Asia exhibits the possibilities and limitations of capitalist development for other parts of the world. It is worthwhile to start by placing the Asian development experience into the broader context of development theories. Three lines of analysis have been used to explain the dynamics and contradictions of capitalist development in Asia. First, the market approach emphasizes the rules of the game made by government. Such institutional rules contribute to the enhancement of markets in a way to promote competition and efficiency.  Government’s intervention is limited, however, to sponsoring the manufacture of exportable goods. Second, the state approach focuses on government’s careful development strategy, which is instrumental to economic development.  According to this perspective, government designs industrial and financial policies in order to lead markets toward the goal of effective capital accumulation. Third, the culture approach stresses the role of traditional Confucian ethics, which emphasize achievement, self-discipline, education, strong family ties, loyalty to the organization, and communitarian values.  These Confucian principles act as institutionalized cultural arrangements for economic development.
Each of these approaches has merits and demerits. While the market approach gives priority to the increasing importance of the market mechanism in the overall development process, it does not take into account the government’s central role in the process of capital accumulation. The state approach touches on the significance of discretionary policies in promoting economic development, but fails to consider the negative outcomes that can be produced by state intervention into economic activities. By solely focusing on Confucian ethics as the functional requisite of economic development, the culture approach leaves the workings of institutions, such as the state or the market, unexplained in the accumulation process.
The Asian economic crisis in the late 1990s has given social science scholarship a valuable opportunity to test the validity and reliability of these three approaches. Some mistakes in Asian development are manifested by the Asian crisis: excessive government intervention, the lack of a market mechanism, collusion between government and business, a precarious financial system, moral hazards, pervasive corruption, and so on. These problems point to weaknesses inherent in each approach. The market approach overlooks the foundation of the financial system as a basis for corporate transparency, efficiency and accountability. The state approach neglects the requirement of free and competitive markets that prevent the rent-seeking behavior that results from government-business collusion. The culture approach does not take the importance of a development strategy into account that provides industrial and financial policies geared toward spurring economic growth.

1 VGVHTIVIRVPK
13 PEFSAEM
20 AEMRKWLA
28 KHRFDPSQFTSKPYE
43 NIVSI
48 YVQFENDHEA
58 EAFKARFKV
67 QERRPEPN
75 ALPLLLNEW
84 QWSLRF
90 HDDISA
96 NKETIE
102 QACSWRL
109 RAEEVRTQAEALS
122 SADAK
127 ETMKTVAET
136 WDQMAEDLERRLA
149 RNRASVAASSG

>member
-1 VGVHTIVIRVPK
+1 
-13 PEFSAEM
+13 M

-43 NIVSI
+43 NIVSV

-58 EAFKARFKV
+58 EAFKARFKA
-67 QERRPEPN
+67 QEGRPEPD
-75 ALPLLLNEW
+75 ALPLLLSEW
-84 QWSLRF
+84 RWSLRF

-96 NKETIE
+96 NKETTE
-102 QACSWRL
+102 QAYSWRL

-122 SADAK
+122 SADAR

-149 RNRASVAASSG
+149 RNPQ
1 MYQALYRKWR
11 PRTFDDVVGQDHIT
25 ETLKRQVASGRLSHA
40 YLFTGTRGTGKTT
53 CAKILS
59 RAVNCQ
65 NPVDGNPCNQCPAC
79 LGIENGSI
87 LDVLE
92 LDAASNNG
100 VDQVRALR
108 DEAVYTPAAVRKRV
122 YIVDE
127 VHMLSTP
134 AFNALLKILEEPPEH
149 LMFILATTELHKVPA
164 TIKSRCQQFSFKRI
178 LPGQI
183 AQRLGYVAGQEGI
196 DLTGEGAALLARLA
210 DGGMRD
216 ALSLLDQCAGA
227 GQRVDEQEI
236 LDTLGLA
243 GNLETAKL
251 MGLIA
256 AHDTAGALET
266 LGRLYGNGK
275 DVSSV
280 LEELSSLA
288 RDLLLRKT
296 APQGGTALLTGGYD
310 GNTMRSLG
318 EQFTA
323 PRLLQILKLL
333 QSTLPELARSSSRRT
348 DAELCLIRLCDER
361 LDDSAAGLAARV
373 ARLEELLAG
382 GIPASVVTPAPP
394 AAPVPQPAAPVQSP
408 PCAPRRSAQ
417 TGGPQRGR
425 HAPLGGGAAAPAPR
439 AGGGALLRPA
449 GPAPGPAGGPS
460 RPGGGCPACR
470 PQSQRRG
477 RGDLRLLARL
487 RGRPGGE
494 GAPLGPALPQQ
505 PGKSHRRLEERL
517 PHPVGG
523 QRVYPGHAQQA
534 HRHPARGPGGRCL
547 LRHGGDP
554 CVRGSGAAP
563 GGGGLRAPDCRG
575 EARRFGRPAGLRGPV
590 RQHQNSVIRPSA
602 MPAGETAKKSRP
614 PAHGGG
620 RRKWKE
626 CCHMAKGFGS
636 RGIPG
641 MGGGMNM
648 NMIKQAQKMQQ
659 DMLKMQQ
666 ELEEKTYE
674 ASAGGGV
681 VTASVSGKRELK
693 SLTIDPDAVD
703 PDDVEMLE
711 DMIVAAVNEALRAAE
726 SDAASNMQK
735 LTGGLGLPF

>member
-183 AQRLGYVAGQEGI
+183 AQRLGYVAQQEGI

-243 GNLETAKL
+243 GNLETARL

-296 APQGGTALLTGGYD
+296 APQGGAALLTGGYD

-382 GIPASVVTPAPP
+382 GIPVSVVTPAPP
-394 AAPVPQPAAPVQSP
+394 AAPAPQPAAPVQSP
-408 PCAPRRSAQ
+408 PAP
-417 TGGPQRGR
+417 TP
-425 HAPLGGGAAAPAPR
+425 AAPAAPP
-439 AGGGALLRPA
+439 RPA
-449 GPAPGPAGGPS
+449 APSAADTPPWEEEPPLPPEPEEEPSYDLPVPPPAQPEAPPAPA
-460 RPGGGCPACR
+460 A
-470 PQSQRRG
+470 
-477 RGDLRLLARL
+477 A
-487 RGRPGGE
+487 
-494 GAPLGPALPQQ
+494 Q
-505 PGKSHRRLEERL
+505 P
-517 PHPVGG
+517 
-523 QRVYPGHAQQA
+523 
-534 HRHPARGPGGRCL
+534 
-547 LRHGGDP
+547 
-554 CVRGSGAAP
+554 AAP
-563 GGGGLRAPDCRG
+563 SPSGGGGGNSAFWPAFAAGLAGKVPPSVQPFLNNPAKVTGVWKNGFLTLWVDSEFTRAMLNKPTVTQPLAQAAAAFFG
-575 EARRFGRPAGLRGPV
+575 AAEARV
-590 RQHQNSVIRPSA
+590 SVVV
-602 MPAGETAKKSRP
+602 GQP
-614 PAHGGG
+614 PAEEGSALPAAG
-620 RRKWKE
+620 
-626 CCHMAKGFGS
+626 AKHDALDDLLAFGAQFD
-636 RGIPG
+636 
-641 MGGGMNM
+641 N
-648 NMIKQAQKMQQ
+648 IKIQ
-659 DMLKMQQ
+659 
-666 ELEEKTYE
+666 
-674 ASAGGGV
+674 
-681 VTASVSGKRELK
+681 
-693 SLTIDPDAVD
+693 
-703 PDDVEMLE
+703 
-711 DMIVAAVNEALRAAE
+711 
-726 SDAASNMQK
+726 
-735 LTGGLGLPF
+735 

Before the 1997 crisis, Paul Krugman had already pointed out the illusory nature of economic success in Asia.  According to him, rapid economic growth in Asia can be attributed mostly to high rates of capital formation and labor mobilization in the accumulation process. It is not high rates of technology innovation that led to economic growth in the region. Japan is the only exception among Asian countries, where skill has multiplied the output produced by capital and labor.
Krugman’s criticism of Asian economic success is not entirely appropriate. History has shown that every country experiencing economic development has moved from extensive growth to intensive growth in the process. For instance, not only Japan as an early developer but Taiwan, South Korea, Singapore and Hong Kong as the latecomers have undergone continuous economic growth by way of labor-intensive industrialization followed by technology-intensive industrialization later. Thailand, Malaysia, Indonesia, the Philippines and Vietnam as the latest developers are also considered to be in transition from extensive to intensive growth.
When it comes to the Asian crisis in 1997, two conflicting arguments emerge regarding the main causes of economic meltdown. Krugman blames internal weaknesses of Asian development,  whereas Robert Wade and Frank Veneroso underscore the external threats faced by Asian countries.  Crony capitalism is a good example of the internal weaknesses favored by Krugman. Policy loans and “soft” credit are moral hazards in financial and corporate sectors. Corruption is rampant in this government-business nexus. In contrast, explanations focusing on external threats hold that speculative international investments brought about the economic crisis. The opening of domestic capital markets to foreign economies without adequate protective safeguards allowed risky foreign investments to move about freely in Asian countries.